There was something about this walk. It changed my view of my place in the world, if only for a short time. Maybe it was the pair of emus that I came across. One ran off while the other came closer, tentatively peeking out from behind a tree for a better look before turning tail and zigzagging his escape through the forest. Immediately afterwards a dark and fluffy wallaby bounded across my path just metres ahead – there one moment, gone the next.

Koala on top of Mt Richmond

Koala on top of Mt Richmond

Maybe it was the three koalas I came across, in the midst of an argument.   Two males growled and bellowed loudly while a smaller female tried to get out of the way. I watched with my heart in my mouth as the larger male took a swipe at her, knocking her off the branch. She swung from one claw, dangling in thin air while the other two continued to scream at each other

Half an hour later the rustle of grass next to me on the path alerted me to a large furry body crawling along the ground. It was so big I thought it was a wombat. It turned out to be another koala.

Maybe it was the five snakes I saw, each one slithering out of my path… all except for one. I backed off after nearly standing on it and we both sat there watching each other in the longest snake stand-off I’ve ever experienced. His head was raised, tongue flicking the air and large dark eyes appraising me. The trail was overgrown, there was no alternative route around. I waited. He watched. Eventually he conceded to being the one to move and I tiptoed past.

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Maybe it was the big grey owl that landed on the ground just a few metres from my tent at dusk. He turned his face to mine, blinked his big round eyes twice in the torchlight and then flapped his mighty wings, lifting off into the darkening sky. Or perhaps it was the spiky echidna that crashed through the undergrowth emerging next to my tent, sniffing around my pack before realising I was there and then scuttling off again into the bushes. I saw a dozen other emus, more echidnas, countless wallabies, kangaroos, lizards and birds. It could have been any or all of these encounters that made me feel different.

It’s rare these days to find yourself in a world not dominated by humans. When I spent eleven days hiking the Great South West Walk in Victoria I experienced a rare insight. I was no longer the all-powerful and important human, top of the game, I was merely one animal amongst many. Part of a rich and complex interconnection, reminding me that there is a whole other world of animals on this earth apart from us and I was now amongst them. Without the distraction of other humans and our human-made world I could see the natural world beyond – one that has always been there though often not easily visible. It was nature in an undisturbed state, rich with life, and being in it took me to another place in my mind.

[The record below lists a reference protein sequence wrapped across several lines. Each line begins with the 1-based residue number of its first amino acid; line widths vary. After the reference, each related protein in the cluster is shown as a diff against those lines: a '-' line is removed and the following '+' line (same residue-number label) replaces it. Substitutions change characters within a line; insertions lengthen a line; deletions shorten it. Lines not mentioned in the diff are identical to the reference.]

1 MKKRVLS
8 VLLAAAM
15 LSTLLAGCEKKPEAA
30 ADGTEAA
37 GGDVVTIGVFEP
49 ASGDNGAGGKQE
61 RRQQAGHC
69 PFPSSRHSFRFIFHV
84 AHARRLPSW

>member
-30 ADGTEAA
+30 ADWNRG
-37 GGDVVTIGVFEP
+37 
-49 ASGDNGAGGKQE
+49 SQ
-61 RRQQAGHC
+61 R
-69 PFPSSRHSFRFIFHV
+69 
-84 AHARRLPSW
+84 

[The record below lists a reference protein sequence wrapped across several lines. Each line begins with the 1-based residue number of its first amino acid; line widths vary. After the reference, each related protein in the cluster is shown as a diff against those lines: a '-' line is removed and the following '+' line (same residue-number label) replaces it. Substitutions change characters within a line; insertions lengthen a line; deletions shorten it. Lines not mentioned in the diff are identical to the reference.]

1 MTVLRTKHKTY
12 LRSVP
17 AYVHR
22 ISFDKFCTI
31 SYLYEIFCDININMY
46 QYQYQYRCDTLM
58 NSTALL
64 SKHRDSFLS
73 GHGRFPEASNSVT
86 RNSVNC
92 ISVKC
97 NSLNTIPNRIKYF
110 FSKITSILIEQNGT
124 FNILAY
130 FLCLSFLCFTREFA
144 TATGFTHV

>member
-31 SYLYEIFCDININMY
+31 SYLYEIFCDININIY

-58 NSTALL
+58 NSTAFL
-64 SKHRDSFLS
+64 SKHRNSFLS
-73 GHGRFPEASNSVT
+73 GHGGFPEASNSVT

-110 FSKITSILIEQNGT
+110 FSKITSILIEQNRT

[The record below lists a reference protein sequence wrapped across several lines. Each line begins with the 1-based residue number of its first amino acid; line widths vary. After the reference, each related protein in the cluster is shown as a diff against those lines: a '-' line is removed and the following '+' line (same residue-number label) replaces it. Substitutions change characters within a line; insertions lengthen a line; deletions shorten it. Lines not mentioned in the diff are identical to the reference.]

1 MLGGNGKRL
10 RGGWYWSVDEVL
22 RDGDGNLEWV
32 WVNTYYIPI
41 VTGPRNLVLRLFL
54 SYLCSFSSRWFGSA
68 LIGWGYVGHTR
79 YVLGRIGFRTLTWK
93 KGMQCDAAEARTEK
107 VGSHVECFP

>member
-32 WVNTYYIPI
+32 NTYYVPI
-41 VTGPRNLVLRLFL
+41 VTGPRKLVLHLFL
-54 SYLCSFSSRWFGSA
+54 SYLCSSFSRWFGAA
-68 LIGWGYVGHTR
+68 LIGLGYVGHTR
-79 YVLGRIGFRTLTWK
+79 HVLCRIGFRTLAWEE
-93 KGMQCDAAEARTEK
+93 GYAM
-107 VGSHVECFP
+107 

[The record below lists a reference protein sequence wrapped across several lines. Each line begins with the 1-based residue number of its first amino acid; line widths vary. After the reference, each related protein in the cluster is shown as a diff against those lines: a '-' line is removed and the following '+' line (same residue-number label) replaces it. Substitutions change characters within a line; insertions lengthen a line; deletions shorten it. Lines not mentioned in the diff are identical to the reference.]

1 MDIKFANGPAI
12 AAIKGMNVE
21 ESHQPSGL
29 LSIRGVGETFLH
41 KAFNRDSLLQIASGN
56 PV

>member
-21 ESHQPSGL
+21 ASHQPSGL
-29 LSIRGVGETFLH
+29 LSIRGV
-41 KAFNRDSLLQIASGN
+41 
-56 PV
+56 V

Overlooking the Glenelg River

Overlooking the Glenelg River

There are many amazing things about the Great South West Walk but for me it was these encounters with wildlife that were most special. The 250km loop trail out of Portland in Victoria’s west is full of surprises. The scenery changes significantly along the way, winding through four very distinct landscapes. I started in the forest. It’s an easy way to begin. The trail is largely flat and well graded, moving through swathes of Blackwoods, Swamp gums and Stringy Barks. In places the trees have been blackened by bushfire, and green ferns and flowering tea tree fill the undergrowth along with wildflowers in shades of purple, white, pink and yellow.

After eighty kilometres the trail merges with the mighty Glenelg River and the scenery changes dramatically. The trail becomes rocky underfoot, the earth red, a striking contrast against the greenery. The track climbs and then undulates over cliff top paths overlooking the white limestone gorge walls that line the river’s edge. Birds are drawn to the water, amongst them black cockatoos, kingfishers, blue wrens and gang gang cockatoos whose call sounds like a squeaky door overhead.

DSC09893After another 54km the river delivered me to the sea and I followed the ocean beach back east again. For hours I walked in the sand with not another soul in sight. Flocks of birds rose from the sand and landed further ahead as I moved forward. I liked not seeing anything but ocean and sand as far as the eye can see in both directions. It reminded me that I’m out there alone. Well, just me and my furry and feathered friends. The trail markers pointed me into the dunes and I followed the three pronged footprints of emus pressed into the sand. The wrinkles in their fat feet were clearly visible in the impressions, tipped by claw points. Aboriginal middens sat aside of the path, mounds of seashells abandoned from feasts several thousand years ago.

I wandered further inland over Mt Richmond, a low and lush forested peak, the remains of a volcanic tuff cone about two million years old. The soil is sandy here and the forest jam packed with animals. I couldn’t sleep for the noises outside my tent – koalas growling in the trees, unidentified crashing about in the undergrowth and other animals screeching in the night air. The land was alive.

A good few days of cliff top hiking

A good few days of cliff top hiking